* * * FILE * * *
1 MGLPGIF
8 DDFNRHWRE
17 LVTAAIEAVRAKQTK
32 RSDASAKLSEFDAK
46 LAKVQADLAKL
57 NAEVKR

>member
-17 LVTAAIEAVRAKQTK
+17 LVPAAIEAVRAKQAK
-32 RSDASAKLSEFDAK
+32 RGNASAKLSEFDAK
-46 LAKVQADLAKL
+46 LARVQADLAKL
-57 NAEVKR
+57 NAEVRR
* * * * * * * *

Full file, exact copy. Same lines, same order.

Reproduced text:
1 MGLPGIF
8 DDFNRHWRE
17 LVTAAIEAVRAKQTK
32 RSDASAKLSEFDAK
46 LAKVQADLAKL
57 NAEVKR

>member
-17 LVTAAIEAVRAKQTK
+17 LVPAAIEAVRAKQAK
-32 RSDASAKLSEFDAK
+32 RGNASAKLSEFDAK
-46 LAKVQADLAKL
+46 LARVQADLAKL
-57 NAEVKR
+57 NAEVRR